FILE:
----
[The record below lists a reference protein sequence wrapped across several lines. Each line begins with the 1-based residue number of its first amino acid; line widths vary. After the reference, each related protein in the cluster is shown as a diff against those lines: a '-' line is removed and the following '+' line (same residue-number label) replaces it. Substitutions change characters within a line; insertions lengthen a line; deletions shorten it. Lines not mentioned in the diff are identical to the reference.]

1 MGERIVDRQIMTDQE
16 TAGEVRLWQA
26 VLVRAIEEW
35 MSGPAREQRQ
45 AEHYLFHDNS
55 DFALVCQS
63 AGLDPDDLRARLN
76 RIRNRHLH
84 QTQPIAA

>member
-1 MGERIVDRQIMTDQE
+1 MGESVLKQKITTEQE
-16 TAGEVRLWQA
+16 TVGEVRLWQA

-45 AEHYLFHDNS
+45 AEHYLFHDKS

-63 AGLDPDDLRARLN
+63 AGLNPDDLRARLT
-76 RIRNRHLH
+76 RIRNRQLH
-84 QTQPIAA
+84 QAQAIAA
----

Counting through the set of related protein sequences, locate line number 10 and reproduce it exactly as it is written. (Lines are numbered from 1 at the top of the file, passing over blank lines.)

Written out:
84 QTQPIAA